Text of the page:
Written by Peter Decato, Esq.
You’ve heard the term “old friends.” I think the term “old friends” is a strange term. I think it strange because “old friends” are friends whose friendships have endured over time. In that sense, there is nothing “old” about these relationships. These are special friends because the bonds of friendship are unlikely ever to be split. In that sense, “old friends” are unique.
These friendships are part of our fabric. These are the friends who have helped make us who we are. These friends were there as we grew as individuals. These friends may even have been the
reason we are the way we are today. In the past week or so, I’ve had occasion to take a trip down memory lane. I had lunch
with one old friend and I called another.
Then, I had dinner with many old friends following a celebration of my wife’s 50th high school graduation. My wife’s old friends are, more or less, my old friends as well. Finally, my office had an Open House this weekend. Many other old friends stopped in.
They did so to see the Old Convent – the former home of the Sisters of Mercy. This is a place, along with the Sacred Heart School, where many of our friendships were formed.
As these events unfolded – the lunch, the reunion and the Open House – I found myself happy, almost giddy. I was happy to see these people, be with these people, share stories with these people and laugh with these people as we recalled event after event that had occurred in our lives. There was no mention of the bad times that occurred during the times we had been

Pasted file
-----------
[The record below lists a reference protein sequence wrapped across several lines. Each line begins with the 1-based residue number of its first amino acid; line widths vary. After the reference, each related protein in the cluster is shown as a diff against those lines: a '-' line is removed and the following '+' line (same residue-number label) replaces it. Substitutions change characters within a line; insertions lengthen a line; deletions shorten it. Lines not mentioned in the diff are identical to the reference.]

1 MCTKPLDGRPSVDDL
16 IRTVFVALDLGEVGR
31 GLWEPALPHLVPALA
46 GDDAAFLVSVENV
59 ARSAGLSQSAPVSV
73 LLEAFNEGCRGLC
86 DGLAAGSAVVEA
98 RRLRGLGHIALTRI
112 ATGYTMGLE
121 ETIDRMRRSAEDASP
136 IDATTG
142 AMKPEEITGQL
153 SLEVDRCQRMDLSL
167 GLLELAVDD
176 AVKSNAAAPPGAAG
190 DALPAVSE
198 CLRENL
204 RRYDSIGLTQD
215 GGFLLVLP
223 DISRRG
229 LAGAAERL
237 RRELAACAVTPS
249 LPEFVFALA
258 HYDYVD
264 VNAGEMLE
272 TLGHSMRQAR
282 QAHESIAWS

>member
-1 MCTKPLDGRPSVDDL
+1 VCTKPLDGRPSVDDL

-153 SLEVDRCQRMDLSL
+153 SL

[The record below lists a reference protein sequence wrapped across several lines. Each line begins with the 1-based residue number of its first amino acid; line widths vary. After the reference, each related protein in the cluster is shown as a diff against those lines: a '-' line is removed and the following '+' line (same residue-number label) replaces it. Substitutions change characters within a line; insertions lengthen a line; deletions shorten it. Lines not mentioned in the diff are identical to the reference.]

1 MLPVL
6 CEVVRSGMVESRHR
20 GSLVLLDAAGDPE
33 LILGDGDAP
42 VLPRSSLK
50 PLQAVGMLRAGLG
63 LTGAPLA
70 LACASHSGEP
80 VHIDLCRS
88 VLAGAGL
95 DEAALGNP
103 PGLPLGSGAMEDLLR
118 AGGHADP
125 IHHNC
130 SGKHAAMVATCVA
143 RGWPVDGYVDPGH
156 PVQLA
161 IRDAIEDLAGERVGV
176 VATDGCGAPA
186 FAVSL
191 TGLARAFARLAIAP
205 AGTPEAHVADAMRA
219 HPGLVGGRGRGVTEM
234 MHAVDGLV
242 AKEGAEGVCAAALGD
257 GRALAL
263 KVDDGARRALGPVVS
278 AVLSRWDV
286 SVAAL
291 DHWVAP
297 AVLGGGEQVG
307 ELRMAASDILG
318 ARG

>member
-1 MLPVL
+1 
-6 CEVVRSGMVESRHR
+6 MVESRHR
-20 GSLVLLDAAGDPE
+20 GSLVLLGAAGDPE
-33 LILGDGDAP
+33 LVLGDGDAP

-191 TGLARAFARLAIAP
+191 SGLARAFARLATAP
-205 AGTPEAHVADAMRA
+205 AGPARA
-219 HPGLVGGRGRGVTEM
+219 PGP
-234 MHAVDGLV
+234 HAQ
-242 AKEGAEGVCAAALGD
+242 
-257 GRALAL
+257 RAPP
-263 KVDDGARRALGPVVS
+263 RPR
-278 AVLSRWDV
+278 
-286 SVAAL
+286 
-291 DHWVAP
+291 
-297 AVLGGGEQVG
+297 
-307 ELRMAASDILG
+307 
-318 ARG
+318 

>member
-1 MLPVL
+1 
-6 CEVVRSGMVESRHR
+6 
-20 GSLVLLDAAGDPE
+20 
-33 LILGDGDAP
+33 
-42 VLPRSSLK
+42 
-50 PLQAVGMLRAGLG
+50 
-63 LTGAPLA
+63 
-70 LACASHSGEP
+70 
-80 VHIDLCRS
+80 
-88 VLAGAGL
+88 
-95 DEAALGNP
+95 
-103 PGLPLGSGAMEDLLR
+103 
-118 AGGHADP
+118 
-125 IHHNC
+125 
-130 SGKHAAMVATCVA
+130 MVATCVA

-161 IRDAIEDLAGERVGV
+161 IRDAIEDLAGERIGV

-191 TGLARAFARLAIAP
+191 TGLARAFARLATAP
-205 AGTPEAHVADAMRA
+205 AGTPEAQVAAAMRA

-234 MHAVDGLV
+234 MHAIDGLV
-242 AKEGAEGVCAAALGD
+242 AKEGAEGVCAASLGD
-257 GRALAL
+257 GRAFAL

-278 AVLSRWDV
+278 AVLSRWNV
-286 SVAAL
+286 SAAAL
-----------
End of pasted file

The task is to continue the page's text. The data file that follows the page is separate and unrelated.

together. No mention of the arguments we may have had or the mistreatment one or the other of us had wreaked upon the other. It was just good to be together again.
The Class of 65 created a magnificent float. That float was the result of the combined genius and work effort of dozens of former classmates. As I looked at the float and I saw the people who created the float, I couldn’t find a flaw in the group. They were happy to be together again; happy to be working on a project again; and happy to be competing again for the best
All and all, I thought, we didn’t turn out too bad. Each of us, you could see, were independent thinkers. Each of us had learned to take care of ourselves and our families. Each of us, I thought were good citizens – people who had given back to their communities in one way or another.
All of this made me think of a moment I had when I was living in a fraternity house. After a night of fairly heavy drinking, 12 fraternity brothers went to sleep in an area known as the deck. Just as we were about to get to sleep, there was a voice that cried out: “You know there isn’t one of us that is going to amount to anything in life!” All who heard the cry that night wholeheartedly agreed. In fact, given the way I felt at that moment, I was sure of it. But I was
All of the people I have let into my life and who I regard as my friends, I find to be truly amazing people. All of them, in their own way, are extraordinary – at least in my judgment. That feeling is why these friendships have endured because they feel the same way about me.